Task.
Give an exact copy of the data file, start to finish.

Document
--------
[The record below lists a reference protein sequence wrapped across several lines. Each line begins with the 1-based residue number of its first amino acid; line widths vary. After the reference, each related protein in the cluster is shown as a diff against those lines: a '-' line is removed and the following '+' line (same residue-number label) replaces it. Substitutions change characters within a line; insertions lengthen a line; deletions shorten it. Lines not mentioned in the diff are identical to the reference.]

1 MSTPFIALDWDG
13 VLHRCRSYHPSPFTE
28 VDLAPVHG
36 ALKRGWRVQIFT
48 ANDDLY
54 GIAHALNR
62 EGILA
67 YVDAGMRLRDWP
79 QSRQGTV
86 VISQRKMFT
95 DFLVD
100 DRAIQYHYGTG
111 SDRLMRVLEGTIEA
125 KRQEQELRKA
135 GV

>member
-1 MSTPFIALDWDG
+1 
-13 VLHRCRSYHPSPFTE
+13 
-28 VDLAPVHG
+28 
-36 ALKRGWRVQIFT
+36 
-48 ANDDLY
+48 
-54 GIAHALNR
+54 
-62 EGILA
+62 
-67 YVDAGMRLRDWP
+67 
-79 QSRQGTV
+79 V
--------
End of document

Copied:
[The record below lists a reference protein sequence wrapped across several lines. Each line begins with the 1-based residue number of its first amino acid; line widths vary. After the reference, each related protein in the cluster is shown as a diff against those lines: a '-' line is removed and the following '+' line (same residue-number label) replaces it. Substitutions change characters within a line; insertions lengthen a line; deletions shorten it. Lines not mentioned in the diff are identical to the reference.]

1 MSTPFIALDWDG
13 VLHRCRSYHPSPFTE
28 VDLAPVHG
36 ALKRGWRVQIFT
48 ANDDLY
54 GIAHALNR
62 EGILA
67 YVDAGMRLRDWP
79 QSRQGTV
86 VISQRKMFT
95 DFLVD
100 DRAIQYHYGTG
111 SDRLMRVLEGTIEA
125 KRQEQELRKA
135 GV

>member
-1 MSTPFIALDWDG
+1 
-13 VLHRCRSYHPSPFTE
+13 
-28 VDLAPVHG
+28 
-36 ALKRGWRVQIFT
+36 
-48 ANDDLY
+48 
-54 GIAHALNR
+54 
-62 EGILA
+62 
-67 YVDAGMRLRDWP
+67 
-79 QSRQGTV
+79 V